Sandy Sneddon visited one village affected by the April earthquake in Nepal
Jare is a small village in the south of Dhading district about 60 KM from Kathmandu. Thirty families live and work the land there, a mixed community of various castes and Dalits.
A local organisation, Prayas, has been working with the community for five years. Supported and mentored by United Mission to Nepal Prays has organised the women into a Self Reliant Group that ran a savings club and helped with loans to expand their farming to include goats. The women organised a drinking water supply scheme for the local school, providing much of the labour themselves so that pipes could be laid to bring water to the school. They planted banana and guava trees and split the income between the school and children’s club that Prayas also established. School attendance was poor but as the women became more organised they took turns to accompany the children to school. They also took turns to guard the local forest to prevent illegal logging and enlisted the help of volunteers. As in other places in Nepal some men abuse alcohol, drinking “raksi,” the locally-made spirit. And as in other places this can lead to domestic disputes and violence. The women of the Jare Self Reliant Group started intervening and reconciliation work in the community.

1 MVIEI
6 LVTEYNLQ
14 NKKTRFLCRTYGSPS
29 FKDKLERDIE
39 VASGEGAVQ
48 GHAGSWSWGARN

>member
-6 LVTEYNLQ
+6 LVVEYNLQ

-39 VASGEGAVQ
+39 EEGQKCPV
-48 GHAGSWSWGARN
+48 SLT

United Mission to Nepal (UMN) has been working with various local groups in Dhading district since 2005. Today they work with nine NGOs, a government school and a farmers’ cooperative. They have helped these organisations develop policies, improve governance and become more sustainable.
At 11.56 on 25 April a massive earthquake struck central Nepal. The men and women of Jare were outside working so amazingly no one was injured. Ninety percent of the buildings were damaged and are unsafe, about a fifth of the houses collapsed. A lot of livestock was killed and all the water sources dried up, except for school drinking water.
With a decade of experience working in Dhading and with long-established relationships with local government, community-based organisations and the communities where they work meant UMN was ideally placed to deliver relief aid quickly and effectively to over 12,000 households, something that was recognised by the communities and the district administration. This was a massive labour and logistical effort – many communities, especially in the mountainous north of Dhading, are very isolated and the existing poor roads and bridges were damaged and blocked by landslides. UMN are finalising a 25 month plan for relief and rebuilding work in five Village Development Councils in the district, three in the north and two in the south, including Pida.
They will be ably assisted by the resourceful women of Jare SRG, amazing, resilient women who have already dome so much to improve the quality of life in their community.
This is one glimpse of one community that was affected by the earthquakes that devastated Nepal in April and May this year. It also shows what our partners are doing
in response, working with communities and community-based organisations to help them rebuild their homes, villages, farms and lives. This will take years and we all have our part to play.
The Church of Scotland co-founded United Mission to Nepal in 1954 and remains a Supporting Partner.